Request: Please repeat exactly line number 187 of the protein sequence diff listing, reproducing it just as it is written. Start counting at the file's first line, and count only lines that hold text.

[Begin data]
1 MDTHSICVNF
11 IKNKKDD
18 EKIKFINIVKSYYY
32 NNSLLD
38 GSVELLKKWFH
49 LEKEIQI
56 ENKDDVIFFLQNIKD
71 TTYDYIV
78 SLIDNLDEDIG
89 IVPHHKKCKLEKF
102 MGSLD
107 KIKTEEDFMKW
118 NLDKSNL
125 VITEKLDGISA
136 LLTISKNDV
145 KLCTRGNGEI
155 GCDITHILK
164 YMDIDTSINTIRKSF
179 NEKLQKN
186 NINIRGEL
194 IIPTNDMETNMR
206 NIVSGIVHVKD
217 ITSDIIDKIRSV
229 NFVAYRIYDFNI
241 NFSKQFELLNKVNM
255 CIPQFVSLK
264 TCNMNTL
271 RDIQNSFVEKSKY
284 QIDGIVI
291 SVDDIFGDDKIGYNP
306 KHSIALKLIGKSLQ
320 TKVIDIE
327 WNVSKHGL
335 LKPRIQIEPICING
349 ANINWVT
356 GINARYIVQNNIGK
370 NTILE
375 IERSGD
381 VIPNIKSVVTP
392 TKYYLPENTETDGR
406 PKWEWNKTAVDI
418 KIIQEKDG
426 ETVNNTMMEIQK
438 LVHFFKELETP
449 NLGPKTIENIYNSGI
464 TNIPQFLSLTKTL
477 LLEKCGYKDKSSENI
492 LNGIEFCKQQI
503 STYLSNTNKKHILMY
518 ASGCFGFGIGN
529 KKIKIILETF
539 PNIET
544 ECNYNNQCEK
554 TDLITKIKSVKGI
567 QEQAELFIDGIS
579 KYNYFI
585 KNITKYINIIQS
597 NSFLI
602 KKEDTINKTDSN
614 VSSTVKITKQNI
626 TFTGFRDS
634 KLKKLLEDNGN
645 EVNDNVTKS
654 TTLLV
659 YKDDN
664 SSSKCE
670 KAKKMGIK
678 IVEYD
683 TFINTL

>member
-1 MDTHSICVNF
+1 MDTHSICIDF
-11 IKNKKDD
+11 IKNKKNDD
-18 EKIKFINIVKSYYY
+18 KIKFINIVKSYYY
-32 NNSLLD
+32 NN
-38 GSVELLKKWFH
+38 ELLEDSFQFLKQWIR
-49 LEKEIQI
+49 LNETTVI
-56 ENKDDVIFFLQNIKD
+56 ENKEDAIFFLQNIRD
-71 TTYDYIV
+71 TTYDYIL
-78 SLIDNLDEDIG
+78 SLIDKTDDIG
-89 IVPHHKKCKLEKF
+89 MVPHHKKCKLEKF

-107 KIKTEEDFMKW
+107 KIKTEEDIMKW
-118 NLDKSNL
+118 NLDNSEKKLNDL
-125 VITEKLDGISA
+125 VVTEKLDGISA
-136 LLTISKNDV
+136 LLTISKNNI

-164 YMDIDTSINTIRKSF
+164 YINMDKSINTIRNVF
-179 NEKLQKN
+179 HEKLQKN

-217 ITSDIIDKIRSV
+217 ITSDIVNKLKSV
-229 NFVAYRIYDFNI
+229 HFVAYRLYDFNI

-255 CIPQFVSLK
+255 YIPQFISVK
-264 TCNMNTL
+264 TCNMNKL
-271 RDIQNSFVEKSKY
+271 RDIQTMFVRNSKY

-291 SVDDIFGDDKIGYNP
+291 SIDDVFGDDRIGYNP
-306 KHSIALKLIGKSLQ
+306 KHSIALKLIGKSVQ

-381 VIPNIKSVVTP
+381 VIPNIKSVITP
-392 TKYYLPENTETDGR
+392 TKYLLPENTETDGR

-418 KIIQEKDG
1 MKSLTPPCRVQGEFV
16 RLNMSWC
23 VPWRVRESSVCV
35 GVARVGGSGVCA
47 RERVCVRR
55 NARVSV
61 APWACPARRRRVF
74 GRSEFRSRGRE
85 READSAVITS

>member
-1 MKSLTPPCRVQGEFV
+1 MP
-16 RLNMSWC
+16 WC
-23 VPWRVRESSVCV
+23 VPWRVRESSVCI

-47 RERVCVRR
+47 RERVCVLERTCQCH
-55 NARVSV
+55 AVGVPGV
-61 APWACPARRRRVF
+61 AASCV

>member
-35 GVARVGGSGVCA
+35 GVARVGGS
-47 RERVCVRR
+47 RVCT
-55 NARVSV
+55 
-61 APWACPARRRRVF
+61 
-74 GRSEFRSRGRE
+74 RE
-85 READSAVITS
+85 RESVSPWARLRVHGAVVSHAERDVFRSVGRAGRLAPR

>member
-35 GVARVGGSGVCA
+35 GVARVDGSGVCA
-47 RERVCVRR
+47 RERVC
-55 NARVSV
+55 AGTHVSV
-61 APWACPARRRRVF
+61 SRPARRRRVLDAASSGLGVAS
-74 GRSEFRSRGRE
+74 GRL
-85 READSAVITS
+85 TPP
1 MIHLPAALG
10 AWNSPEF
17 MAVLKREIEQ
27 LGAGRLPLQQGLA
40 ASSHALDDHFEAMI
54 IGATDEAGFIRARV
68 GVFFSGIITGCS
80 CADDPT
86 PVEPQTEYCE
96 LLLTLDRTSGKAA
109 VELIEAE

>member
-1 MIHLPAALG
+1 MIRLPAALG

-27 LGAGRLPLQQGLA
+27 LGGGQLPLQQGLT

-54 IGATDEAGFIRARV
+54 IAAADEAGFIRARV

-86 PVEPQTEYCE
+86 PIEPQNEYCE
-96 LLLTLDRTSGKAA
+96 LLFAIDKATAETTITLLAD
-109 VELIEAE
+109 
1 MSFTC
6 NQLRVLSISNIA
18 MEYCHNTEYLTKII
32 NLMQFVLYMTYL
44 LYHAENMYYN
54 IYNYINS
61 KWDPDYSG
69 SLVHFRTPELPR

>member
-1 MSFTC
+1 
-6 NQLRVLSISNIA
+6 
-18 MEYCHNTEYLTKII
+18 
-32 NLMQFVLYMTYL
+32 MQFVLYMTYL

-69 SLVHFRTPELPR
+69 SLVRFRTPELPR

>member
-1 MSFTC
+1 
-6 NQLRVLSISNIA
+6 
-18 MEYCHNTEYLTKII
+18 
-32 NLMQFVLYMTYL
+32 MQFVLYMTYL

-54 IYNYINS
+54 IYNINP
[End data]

+54 IAAADEAGFIRARV